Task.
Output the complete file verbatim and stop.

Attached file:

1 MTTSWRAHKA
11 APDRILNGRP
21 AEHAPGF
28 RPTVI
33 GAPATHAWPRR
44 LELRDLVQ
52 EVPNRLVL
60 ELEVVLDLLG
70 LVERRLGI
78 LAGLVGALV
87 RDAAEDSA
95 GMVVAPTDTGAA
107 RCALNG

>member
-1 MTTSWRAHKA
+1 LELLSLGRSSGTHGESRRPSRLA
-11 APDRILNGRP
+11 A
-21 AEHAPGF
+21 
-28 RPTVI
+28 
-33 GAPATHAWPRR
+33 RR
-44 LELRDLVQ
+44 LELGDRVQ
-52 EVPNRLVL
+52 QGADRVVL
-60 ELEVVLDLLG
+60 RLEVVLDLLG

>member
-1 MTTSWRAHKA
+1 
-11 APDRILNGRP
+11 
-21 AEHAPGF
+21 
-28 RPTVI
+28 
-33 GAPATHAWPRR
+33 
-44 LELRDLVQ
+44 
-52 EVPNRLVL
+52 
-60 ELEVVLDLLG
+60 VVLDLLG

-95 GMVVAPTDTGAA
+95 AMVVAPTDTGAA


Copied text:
1 MTTSWRAHKA
11 APDRILNGRP
21 AEHAPGF
28 RPTVI
33 GAPATHAWPRR
44 LELRDLVQ
52 EVPNRLVL
60 ELEVVLDLLG
70 LVERRLGI
78 LAGLVGALV
87 RDAAEDSA
95 GMVVAPTDTGAA
107 RCALNG

>member
-1 MTTSWRAHKA
+1 LELLSLGRSSGTHGESRRPSRLA
-11 APDRILNGRP
+11 A
-21 AEHAPGF
+21 
-28 RPTVI
+28 
-33 GAPATHAWPRR
+33 RR
-44 LELRDLVQ
+44 LELGDRVQ
-52 EVPNRLVL
+52 QGADRVVL
-60 ELEVVLDLLG
+60 RLEVVLDLLG

>member
-1 MTTSWRAHKA
+1 
-11 APDRILNGRP
+11 
-21 AEHAPGF
+21 
-28 RPTVI
+28 
-33 GAPATHAWPRR
+33 
-44 LELRDLVQ
+44 
-52 EVPNRLVL
+52 
-60 ELEVVLDLLG
+60 VVLDLLG

-95 GMVVAPTDTGAA
+95 AMVVAPTDTGAA